For this flyby UVIS will be obtaining an EUVFUV spectral image that is part of a series to map Titan's atomic emissions, acetylene distribution and haze properties.

The Cassini Plasma Spectrometer (CAPS) team reported that the T5 encounter is the first low altitude flyby with prime or otherwise excellent pointing for +-25 minutes. This will allow CAPS to sound the polar (74 deg) ionosphere to altitudes well below the ionospheric peak, and to study the plasma environment around the Titan/magnetosphere interaction. The high latitude of closest approach means Cassini will be flying through the Alfven currents which couple Titan to the magnetosphere. Finally, CAPS will continue to take high resolution data, with prime pointing, outbound to 120 Titan radii, observing the distant signatures of the Titan interaction, such as pickup ions escaping Titan's atmosphere.

Members of the Saturn Observation Campaign conducted over 60 special events honoring Astronomy Day today. Locally, Cassini Outreach held three Saturn Observing sessions reaching 950 attendees this week alone.

Monday, April 18:

An image of Enceladus and Saturn's rings edge on is today's Astronomy Picture of the Day.

Tuesday, April 19:

It's official. Orbit Trim Maneuver 23 has been cancelled.
reviewed the latest orbit determination and maneuver solution this
morning and confirmed yesterday's tentative decision.

Each time an OTM is cancelled you can expect to see that ULO uplinked Reaction Wheel Assembly (RWA) bias commands. This is because the bias that would have been included with the OTM commands needs to be performed anyway, and is now sent up as a separate activity.

Along with commands to perform an RWA bias ULO uplinked commands for a Magnetospheric Imaging Instrument (MIMI) motor test.

Wednesday, April 20:

Four SCRs were approved as part of S12 sequence development. Teams are now in the process of implementing the changes.

The Radio Science Team hosted a very exciting meeting where they described the purpose of the RSS Saturn Equatorial Occultations and the data they expect to receive after the activities that will execute on May 2-3.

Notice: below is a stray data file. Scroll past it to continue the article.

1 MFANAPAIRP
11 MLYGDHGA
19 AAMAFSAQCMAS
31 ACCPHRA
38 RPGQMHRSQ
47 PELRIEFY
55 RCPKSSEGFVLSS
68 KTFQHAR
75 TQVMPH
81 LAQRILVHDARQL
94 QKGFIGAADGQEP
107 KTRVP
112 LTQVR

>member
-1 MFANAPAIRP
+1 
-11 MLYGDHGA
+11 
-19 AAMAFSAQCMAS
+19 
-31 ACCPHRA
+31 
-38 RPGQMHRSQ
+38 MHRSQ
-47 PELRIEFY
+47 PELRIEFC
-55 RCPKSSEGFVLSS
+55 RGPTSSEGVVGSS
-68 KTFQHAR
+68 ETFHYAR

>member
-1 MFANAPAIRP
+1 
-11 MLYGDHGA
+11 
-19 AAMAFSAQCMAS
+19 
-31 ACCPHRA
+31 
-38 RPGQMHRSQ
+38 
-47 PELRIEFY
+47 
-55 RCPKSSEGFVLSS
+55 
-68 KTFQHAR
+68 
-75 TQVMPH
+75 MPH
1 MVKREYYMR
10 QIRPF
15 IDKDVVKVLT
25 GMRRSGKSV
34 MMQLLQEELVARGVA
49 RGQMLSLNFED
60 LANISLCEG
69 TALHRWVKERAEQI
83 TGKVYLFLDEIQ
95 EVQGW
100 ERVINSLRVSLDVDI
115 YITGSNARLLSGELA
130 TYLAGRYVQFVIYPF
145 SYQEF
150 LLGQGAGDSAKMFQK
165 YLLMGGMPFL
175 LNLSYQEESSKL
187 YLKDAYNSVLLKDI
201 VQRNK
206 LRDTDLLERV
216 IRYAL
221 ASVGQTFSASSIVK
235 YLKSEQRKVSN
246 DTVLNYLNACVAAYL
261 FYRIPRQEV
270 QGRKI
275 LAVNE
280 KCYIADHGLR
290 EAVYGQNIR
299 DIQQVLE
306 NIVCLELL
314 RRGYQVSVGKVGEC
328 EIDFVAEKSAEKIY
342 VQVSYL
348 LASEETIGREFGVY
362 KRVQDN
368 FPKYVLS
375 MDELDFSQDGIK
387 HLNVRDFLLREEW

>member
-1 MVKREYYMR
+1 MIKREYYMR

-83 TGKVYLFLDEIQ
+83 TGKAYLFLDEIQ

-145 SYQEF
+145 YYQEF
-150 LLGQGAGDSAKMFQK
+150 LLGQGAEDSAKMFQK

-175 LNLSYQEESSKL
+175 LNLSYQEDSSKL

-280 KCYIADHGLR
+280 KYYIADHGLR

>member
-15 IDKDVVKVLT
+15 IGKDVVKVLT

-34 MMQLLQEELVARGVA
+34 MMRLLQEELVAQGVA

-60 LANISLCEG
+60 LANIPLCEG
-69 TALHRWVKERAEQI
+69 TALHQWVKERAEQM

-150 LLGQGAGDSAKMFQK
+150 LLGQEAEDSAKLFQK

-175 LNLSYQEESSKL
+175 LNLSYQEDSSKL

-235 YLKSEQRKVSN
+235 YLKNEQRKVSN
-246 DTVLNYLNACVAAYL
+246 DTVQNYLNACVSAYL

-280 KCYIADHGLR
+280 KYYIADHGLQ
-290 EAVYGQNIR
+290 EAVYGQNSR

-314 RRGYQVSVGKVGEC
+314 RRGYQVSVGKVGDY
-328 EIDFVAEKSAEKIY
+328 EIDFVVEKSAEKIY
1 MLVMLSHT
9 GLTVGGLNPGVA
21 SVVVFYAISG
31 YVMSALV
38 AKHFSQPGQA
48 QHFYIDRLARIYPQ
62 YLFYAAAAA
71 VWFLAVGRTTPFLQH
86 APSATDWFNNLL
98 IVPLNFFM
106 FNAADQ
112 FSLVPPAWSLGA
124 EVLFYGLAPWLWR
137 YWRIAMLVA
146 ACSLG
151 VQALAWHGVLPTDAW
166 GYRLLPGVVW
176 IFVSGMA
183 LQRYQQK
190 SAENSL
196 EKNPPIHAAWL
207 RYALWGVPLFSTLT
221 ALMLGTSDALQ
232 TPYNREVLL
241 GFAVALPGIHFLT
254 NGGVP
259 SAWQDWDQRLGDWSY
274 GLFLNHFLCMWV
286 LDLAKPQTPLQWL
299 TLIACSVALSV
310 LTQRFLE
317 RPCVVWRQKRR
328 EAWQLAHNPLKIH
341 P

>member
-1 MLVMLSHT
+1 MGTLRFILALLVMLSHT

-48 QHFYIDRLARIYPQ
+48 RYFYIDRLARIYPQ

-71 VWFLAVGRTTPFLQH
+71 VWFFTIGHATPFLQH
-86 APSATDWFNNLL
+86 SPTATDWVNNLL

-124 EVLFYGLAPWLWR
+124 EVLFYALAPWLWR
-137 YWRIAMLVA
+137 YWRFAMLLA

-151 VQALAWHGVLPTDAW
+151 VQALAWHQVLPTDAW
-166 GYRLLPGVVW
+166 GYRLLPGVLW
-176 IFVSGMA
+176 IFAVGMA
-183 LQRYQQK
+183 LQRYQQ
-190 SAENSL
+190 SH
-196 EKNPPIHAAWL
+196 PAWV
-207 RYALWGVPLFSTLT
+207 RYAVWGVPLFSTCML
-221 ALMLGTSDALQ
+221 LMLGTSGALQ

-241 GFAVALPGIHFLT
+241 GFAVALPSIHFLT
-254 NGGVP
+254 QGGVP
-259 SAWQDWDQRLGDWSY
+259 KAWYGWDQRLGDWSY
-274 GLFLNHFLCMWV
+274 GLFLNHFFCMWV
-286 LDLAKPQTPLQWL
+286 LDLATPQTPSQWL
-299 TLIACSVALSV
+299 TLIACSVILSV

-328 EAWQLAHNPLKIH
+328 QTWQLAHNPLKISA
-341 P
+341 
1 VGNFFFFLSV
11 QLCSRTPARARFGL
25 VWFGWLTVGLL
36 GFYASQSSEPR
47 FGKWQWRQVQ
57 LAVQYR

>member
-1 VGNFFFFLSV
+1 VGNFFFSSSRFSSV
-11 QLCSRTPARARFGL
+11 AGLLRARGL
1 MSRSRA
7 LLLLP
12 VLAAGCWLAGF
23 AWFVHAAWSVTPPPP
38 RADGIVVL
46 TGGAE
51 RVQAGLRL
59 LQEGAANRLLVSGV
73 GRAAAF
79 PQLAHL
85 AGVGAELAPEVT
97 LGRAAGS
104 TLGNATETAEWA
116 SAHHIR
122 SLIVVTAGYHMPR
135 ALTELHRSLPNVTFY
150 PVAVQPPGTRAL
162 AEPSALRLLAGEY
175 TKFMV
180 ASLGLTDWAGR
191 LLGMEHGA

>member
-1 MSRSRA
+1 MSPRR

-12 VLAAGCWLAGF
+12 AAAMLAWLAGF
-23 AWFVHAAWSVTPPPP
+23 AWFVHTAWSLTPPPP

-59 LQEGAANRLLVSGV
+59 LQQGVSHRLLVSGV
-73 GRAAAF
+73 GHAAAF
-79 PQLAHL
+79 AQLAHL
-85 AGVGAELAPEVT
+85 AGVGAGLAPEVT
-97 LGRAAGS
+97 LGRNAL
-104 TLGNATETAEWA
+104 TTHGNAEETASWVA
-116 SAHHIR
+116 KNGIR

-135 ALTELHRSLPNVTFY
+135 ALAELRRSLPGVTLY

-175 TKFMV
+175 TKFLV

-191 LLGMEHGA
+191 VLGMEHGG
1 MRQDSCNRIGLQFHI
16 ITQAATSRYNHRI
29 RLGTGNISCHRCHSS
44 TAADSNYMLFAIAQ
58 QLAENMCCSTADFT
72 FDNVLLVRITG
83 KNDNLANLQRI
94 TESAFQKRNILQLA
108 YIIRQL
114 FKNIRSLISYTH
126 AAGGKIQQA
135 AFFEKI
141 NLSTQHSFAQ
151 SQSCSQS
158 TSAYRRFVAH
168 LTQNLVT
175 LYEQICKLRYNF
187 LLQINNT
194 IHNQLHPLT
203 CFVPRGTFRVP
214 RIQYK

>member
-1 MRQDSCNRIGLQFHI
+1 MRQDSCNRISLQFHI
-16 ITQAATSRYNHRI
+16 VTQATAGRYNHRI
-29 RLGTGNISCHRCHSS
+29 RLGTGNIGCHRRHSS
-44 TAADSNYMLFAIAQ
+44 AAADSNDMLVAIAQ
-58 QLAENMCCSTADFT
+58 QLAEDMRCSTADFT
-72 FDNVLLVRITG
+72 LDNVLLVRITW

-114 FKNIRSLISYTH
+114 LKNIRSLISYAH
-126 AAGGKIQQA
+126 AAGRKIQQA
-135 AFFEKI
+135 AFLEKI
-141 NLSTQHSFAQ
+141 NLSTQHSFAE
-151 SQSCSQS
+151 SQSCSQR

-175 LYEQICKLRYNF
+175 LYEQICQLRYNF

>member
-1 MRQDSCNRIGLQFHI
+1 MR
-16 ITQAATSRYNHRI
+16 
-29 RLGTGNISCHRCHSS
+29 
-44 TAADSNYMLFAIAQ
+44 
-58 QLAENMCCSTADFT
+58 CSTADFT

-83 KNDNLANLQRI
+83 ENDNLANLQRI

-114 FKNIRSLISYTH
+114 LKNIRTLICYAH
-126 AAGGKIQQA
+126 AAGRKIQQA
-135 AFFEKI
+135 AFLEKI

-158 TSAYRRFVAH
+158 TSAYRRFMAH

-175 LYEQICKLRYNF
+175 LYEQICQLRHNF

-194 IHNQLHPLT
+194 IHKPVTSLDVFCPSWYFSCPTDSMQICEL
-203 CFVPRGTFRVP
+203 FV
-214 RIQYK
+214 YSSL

Wrap up:

The most recent spacecraft telemetry was acquired Wednesday from the Goldstone tracking station. The Cassini spacecraft is in an excellent state of health and all subsystems are operating normally. Check out the Cassini web site at for the latest press releases and images.

Recently Cassini Outreach has been receiving requests for information on science results as part of the weekly significant events report. The purpose of the Cassini "SigEs" is to give a report of activities that occurred that week. But not to worry. Your questions were passed on to the Program Manager. He provided the following information:

The things that we have learned from these observations are, to some extent, available now in the literature. A literature search would show most of them. Probably the two most readable journals are Science and Nature, which have featured us a few times since SOI. Another avenue for people who really want to get serious about this is to refer them to the Planetary Data System. We have a big data release headed there this coming July, and more to follow on a quarterly basis. Anyone seriously interested in the raw data and how to access it should get in touch with Outreach who will refer them to the appropriate individuals.

The new moons page for the Cassini website is now online